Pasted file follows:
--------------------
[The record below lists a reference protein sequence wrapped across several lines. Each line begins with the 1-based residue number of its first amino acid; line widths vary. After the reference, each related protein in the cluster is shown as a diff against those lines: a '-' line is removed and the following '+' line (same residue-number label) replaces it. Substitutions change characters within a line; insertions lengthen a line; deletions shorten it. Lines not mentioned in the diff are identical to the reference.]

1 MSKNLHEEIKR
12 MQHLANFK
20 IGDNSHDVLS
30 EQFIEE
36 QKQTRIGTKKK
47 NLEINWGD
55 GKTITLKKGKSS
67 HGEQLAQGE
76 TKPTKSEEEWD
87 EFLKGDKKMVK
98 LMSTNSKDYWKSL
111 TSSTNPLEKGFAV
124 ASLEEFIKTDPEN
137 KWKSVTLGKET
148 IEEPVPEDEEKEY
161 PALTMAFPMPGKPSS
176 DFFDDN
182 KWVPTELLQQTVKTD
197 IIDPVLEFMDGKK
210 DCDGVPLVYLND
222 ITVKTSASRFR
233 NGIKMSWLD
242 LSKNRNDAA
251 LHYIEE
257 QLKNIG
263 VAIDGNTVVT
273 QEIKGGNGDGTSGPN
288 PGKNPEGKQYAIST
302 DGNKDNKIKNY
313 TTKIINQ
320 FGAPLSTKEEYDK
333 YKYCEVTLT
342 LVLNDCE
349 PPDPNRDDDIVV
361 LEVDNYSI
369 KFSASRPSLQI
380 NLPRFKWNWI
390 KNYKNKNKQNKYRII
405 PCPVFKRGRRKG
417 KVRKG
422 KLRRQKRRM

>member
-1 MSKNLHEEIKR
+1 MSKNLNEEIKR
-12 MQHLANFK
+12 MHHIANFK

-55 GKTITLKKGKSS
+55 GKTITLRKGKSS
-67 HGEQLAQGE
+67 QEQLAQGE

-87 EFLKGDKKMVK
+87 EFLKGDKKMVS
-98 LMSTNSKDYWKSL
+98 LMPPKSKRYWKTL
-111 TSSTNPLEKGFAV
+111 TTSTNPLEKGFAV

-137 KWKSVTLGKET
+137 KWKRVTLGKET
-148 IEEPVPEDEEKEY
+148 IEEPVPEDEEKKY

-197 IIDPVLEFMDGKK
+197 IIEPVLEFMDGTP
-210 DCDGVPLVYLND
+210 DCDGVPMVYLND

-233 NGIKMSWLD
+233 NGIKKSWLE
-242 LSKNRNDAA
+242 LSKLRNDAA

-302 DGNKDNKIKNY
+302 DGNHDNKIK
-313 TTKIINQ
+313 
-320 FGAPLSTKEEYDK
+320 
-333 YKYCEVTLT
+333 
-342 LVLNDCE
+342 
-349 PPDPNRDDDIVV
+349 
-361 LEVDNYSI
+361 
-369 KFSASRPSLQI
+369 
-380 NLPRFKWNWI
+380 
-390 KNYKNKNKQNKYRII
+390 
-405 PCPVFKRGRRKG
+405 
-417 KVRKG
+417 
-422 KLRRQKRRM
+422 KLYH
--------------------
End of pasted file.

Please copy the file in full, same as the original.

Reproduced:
[The record below lists a reference protein sequence wrapped across several lines. Each line begins with the 1-based residue number of its first amino acid; line widths vary. After the reference, each related protein in the cluster is shown as a diff against those lines: a '-' line is removed and the following '+' line (same residue-number label) replaces it. Substitutions change characters within a line; insertions lengthen a line; deletions shorten it. Lines not mentioned in the diff are identical to the reference.]

1 MSKNLHEEIKR
12 MQHLANFK
20 IGDNSHDVLS
30 EQFIEE
36 QKQTRIGTKKK
47 NLEINWGD
55 GKTITLKKGKSS
67 HGEQLAQGE
76 TKPTKSEEEWD
87 EFLKGDKKMVK
98 LMSTNSKDYWKSL
111 TSSTNPLEKGFAV
124 ASLEEFIKTDPEN
137 KWKSVTLGKET
148 IEEPVPEDEEKEY
161 PALTMAFPMPGKPSS
176 DFFDDN
182 KWVPTELLQQTVKTD
197 IIDPVLEFMDGKK
210 DCDGVPLVYLND
222 ITVKTSASRFR
233 NGIKMSWLD
242 LSKNRNDAA
251 LHYIEE
257 QLKNIG
263 VAIDGNTVVT
273 QEIKGGNGDGTSGPN
288 PGKNPEGKQYAIST
302 DGNKDNKIKNY
313 TTKIINQ
320 FGAPLSTKEEYDK
333 YKYCEVTLT
342 LVLNDCE
349 PPDPNRDDDIVV
361 LEVDNYSI
369 KFSASRPSLQI
380 NLPRFKWNWI
390 KNYKNKNKQNKYRII
405 PCPVFKRGRRKG
417 KVRKG
422 KLRRQKRRM

>member
-1 MSKNLHEEIKR
+1 MSKNLNEEIKR
-12 MQHLANFK
+12 MHHIANFK

-55 GKTITLKKGKSS
+55 GKTITLRKGKSS
-67 HGEQLAQGE
+67 QEQLAQGE

-87 EFLKGDKKMVK
+87 EFLKGDKKMVS
-98 LMSTNSKDYWKSL
+98 LMPPKSKRYWKTL
-111 TSSTNPLEKGFAV
+111 TTSTNPLEKGFAV

-137 KWKSVTLGKET
+137 KWKRVTLGKET
-148 IEEPVPEDEEKEY
+148 IEEPVPEDEEKKY

-197 IIDPVLEFMDGKK
+197 IIEPVLEFMDGTP
-210 DCDGVPLVYLND
+210 DCDGVPMVYLND

-233 NGIKMSWLD
+233 NGIKKSWLE
-242 LSKNRNDAA
+242 LSKLRNDAA

-302 DGNKDNKIKNY
+302 DGNHDNKIK
-313 TTKIINQ
+313 
-320 FGAPLSTKEEYDK
+320 
-333 YKYCEVTLT
+333 
-342 LVLNDCE
+342 
-349 PPDPNRDDDIVV
+349 
-361 LEVDNYSI
+361 
-369 KFSASRPSLQI
+369 
-380 NLPRFKWNWI
+380 
-390 KNYKNKNKQNKYRII
+390 
-405 PCPVFKRGRRKG
+405 
-417 KVRKG
+417 
-422 KLRRQKRRM
+422 KLYH